Lucky Luciano (Salvatore Lucania)

Lucky Luciano

Lucky Luciano

Organized Crime Figure. Born to Antonio and Rosalia Lucania, Lucky had four other siblings, Bartolomeo born in 1890, Giuseppe born in 1898, Filippia born in 1901, and Concetta. His father worked in a sulfur mine in Sicily. When Lucky was 10 years old, the family immigrated to the United States. They settled in New York City in the borough of Manhattan on its Lower East Side, a popular destination for Italian immigrants. While he worked as a clerk for a hat company for some time, he managed a budding criminal career as well. The teenaged Lucky befriended Jewish gang members Meyer Lansky and his associate Benjamin “Bugsy” Siegel, who would become two of his most important allies. He also became affiliated with Guiseppe “Joe the Boss” Masseria’s criminal operation. Lucky got involved in dealing drugs, which led to his first major run with the law in 1916. He was caught selling heroin and served six months at a reformatory for the crime. Lucky became one of the “Big Six” of bootlegging along with childhood friend Meyer Lansky, Bugsy Siegel, Louis “Lepke” Buchalter, Jacob “Gurrah” Shapiro and Long Zwillman. These unscrupulous characters dominated the illegal liquor trade on the East Coast. Lucky was also an associate of Arnold Rothstein, also known as the Big Bankroll, who had gambling and bootlegging operations. Luciano lived up his nickname “Lucky” by surviving a savage attack. He had been abducted by a group of men, who beat and stabbed him. Left for dead on a beach in Staten Island, Lucky was discovered by a police officer and taken to the hospital. Lucky had worked for Masseria for years, but he later supported Marazano. He helped arrange for Masseria to meet a grisly end in April 1931 with this action the Castellammarese War was over. Maranzano divided all the Italian-American gangs in New York City into Five Families. As per his original deal with Maranzano, Lucky took over the old Masseria gang. The other four families were headed by Maranzano, Profaci, Gagliano, and Vincent Mangano. Maranzano promised that all the families would be equal and free to make money. However, at a meeting of crime bosses in Upstate New York, Maranzano declared himself capo di tutti capi, the absolute boss of all of the crime families. Maranzano also whittled down the rackets of the rival families in favor of his own. Lucky appeared to accept these changes, but was merely biding his time before removing Maranzano. Unfortunately for Lucky, Marazano soon viewed him as a threat and ordered a hit on him. But Lucky was able to strike him first, having some of his men take out Marazano in his office in September 1931. With the death of Maranzano, Lucky became the dominant organized crime boss in the United States. He had reached the pinnacle of America’s underworld, directing criminal rules, policies, and activities along with the other family bosses. Lucky also had his own crime family, which controlled lucrative criminal rackets in New York City such as illegal gambling, bookmaking, loan-sharking, drug trafficking, and extortion. He became very influential in labor and union activities and controlled the Manhattan Waterfront, garbage hauling, construction, Garment Center businesses, and trucking. In June 1935, New York Governor Herbert H. Lehman appointed U.S. Attorney Thomas E. Dewey as a special prosecutor to combat organized crime in New York City. In 1936 Lucky and eight members of his vice racket were brought to trial. Convicted on extortion and prostitution charges in June, he was sentenced to 30 to 50 years in jail. Lucky was sent to the Clinton Correctional Facility in Dannemora, New York. While in prison, Lucky offered to help in the war effort during World War II by using his criminal connections in Italy to advance the Allies’ cause. After the war, he received parole and a deportation order. He went back to Italy briefly and then traveled to Cuba. There he met up with some of his old cohorts in crime, including Meyer Lansky and Bugsy Siegel. In 1947, the Cuba government sent Lucky back to Italy where he remained under close surveillance. He was not allowed to leave Naples, where he spent the remainder of his days.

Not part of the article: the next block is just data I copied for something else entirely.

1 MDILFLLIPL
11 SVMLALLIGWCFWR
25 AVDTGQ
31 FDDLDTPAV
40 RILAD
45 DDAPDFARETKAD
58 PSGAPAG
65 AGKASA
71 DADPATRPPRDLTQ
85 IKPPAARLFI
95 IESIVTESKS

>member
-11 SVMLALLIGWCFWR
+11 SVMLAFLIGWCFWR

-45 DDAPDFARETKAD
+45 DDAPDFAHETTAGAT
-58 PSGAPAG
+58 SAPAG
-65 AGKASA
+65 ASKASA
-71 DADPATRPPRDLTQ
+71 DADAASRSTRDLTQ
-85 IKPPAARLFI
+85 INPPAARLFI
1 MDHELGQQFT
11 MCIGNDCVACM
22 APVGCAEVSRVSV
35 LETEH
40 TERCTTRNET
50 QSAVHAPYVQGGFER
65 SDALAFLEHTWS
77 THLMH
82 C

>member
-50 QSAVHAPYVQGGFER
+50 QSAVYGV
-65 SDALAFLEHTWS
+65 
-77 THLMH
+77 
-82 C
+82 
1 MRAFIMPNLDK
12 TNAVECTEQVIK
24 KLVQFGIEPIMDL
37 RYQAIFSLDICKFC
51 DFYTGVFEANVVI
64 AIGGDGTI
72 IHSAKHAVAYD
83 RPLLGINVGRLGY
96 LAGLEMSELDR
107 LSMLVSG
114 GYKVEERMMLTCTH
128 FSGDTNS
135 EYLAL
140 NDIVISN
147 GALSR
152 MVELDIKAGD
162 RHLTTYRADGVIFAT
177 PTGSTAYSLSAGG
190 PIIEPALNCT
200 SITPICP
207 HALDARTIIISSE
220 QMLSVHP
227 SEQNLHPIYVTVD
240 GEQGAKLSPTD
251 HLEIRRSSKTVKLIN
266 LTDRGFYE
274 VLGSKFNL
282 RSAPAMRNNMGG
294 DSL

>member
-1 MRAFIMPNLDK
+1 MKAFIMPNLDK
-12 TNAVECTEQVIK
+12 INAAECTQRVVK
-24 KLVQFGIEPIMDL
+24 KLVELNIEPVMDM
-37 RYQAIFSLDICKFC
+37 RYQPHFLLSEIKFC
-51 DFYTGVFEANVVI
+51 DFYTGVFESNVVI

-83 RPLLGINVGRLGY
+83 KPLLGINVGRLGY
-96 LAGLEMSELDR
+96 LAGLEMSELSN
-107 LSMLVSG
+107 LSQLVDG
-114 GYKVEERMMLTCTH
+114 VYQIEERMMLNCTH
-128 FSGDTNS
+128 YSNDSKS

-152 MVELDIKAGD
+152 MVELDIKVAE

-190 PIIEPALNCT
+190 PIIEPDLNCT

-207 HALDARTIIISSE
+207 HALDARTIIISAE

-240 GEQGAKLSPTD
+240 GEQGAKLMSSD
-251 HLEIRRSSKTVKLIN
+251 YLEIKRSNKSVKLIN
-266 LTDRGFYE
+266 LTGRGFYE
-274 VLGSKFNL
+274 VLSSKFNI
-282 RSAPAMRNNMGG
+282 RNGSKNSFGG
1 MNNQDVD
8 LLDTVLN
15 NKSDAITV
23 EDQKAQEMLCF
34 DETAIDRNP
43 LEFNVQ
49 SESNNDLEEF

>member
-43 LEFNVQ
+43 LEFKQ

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  • November, 24, 1897
  • Sicily, Italy


  • January, 26, 1962
  • Sicily, Italy

Cause of Death

  • Heart attack


  • Saint John Cemetery
  • Queens, New York

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